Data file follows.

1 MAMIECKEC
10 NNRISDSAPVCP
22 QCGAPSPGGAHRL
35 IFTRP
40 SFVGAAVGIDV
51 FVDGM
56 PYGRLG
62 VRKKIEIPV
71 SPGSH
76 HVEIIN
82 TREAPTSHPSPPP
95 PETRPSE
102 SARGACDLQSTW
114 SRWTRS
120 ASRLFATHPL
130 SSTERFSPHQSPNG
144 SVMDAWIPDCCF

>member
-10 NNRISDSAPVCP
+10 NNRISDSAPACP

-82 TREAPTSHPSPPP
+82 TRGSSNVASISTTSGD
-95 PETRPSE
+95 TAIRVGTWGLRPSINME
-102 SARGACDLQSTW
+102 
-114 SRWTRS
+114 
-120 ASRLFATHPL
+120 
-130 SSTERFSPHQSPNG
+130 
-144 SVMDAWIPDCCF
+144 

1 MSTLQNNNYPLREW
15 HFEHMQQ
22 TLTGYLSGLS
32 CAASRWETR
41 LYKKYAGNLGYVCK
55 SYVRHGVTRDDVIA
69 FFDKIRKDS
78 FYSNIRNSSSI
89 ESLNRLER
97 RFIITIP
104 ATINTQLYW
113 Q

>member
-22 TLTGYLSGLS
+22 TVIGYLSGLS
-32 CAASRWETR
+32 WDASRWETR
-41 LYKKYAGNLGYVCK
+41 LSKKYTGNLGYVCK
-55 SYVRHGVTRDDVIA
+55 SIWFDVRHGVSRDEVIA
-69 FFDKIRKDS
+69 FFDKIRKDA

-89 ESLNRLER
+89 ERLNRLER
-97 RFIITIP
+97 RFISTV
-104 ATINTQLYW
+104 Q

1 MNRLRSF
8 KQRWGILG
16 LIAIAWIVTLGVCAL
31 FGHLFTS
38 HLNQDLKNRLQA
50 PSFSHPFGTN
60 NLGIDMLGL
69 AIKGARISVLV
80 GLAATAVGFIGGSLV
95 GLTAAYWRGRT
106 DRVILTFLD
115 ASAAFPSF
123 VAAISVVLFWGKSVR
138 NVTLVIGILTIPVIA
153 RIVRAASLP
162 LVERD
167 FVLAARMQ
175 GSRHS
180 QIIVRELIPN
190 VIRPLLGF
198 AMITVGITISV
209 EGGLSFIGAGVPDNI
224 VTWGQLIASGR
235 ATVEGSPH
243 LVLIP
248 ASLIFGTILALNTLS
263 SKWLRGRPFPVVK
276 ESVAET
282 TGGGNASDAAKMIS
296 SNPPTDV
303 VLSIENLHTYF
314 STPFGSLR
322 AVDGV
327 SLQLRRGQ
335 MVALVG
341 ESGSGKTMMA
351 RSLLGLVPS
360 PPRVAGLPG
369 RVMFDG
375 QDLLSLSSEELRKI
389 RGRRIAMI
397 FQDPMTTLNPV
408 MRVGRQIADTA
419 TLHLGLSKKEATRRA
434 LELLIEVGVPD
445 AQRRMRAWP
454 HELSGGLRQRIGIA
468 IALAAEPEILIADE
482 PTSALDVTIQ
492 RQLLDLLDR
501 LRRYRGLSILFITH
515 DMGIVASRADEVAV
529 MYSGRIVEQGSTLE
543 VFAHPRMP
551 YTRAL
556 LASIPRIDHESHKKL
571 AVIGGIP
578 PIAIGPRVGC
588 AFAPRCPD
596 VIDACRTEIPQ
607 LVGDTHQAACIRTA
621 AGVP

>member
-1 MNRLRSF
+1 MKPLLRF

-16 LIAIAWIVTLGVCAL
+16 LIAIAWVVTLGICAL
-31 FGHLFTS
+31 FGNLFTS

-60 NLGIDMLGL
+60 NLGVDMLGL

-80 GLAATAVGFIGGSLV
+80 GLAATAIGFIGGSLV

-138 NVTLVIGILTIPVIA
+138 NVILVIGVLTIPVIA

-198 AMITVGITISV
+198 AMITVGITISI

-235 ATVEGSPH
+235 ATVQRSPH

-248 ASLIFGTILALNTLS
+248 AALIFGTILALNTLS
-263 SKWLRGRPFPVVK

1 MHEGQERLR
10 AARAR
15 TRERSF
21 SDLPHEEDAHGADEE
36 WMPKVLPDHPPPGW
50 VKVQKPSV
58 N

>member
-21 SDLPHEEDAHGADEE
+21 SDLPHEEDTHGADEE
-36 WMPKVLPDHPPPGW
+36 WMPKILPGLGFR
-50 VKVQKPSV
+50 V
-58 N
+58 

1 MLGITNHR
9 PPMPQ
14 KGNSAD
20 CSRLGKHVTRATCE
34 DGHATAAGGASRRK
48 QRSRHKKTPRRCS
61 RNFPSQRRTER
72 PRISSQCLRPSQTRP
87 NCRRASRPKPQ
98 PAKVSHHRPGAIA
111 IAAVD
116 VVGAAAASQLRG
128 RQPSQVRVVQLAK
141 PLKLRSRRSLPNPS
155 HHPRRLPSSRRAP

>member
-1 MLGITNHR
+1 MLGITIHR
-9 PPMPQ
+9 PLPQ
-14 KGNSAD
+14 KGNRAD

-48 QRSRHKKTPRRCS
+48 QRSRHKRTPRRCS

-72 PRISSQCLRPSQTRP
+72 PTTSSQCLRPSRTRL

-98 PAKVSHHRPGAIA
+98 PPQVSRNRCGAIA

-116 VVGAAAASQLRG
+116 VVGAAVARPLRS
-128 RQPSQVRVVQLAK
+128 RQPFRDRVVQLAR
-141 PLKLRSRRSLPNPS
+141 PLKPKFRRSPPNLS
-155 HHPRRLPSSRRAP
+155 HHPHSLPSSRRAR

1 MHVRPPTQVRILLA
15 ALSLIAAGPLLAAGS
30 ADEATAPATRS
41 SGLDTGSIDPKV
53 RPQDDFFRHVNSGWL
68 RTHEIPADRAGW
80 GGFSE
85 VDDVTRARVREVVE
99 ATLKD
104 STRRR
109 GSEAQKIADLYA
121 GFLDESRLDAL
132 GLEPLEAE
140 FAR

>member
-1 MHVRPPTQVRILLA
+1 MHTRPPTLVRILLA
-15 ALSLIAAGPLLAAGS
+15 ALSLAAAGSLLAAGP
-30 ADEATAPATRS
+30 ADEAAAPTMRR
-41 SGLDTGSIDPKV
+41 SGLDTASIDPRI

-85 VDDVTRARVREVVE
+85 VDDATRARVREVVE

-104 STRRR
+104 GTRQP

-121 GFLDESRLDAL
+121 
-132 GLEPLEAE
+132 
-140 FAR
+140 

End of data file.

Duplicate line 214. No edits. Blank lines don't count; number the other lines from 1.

+1 MHTRPPTLVRILLA